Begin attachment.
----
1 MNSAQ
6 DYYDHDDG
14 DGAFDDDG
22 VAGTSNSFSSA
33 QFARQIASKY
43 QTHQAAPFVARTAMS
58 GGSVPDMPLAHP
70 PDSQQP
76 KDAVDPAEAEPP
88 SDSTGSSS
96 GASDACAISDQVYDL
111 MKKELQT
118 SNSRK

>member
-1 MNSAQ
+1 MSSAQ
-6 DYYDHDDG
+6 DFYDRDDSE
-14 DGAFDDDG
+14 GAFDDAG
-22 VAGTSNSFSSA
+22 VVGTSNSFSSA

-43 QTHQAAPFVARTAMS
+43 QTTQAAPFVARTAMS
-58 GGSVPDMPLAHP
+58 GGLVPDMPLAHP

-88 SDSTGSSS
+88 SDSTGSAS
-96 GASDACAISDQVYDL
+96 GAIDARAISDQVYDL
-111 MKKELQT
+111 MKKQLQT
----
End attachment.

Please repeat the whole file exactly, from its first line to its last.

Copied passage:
1 MNSAQ
6 DYYDHDDG
14 DGAFDDDG
22 VAGTSNSFSSA
33 QFARQIASKY
43 QTHQAAPFVARTAMS
58 GGSVPDMPLAHP
70 PDSQQP
76 KDAVDPAEAEPP
88 SDSTGSSS
96 GASDACAISDQVYDL
111 MKKELQT
118 SNSRK

>member
-1 MNSAQ
+1 MSSAQ
-6 DYYDHDDG
+6 DFYDRDDSE
-14 DGAFDDDG
+14 GAFDDAG
-22 VAGTSNSFSSA
+22 VVGTSNSFSSA

-43 QTHQAAPFVARTAMS
+43 QTTQAAPFVARTAMS
-58 GGSVPDMPLAHP
+58 GGLVPDMPLAHP

-88 SDSTGSSS
+88 SDSTGSAS
-96 GASDACAISDQVYDL
+96 GAIDARAISDQVYDL
-111 MKKELQT
+111 MKKQLQT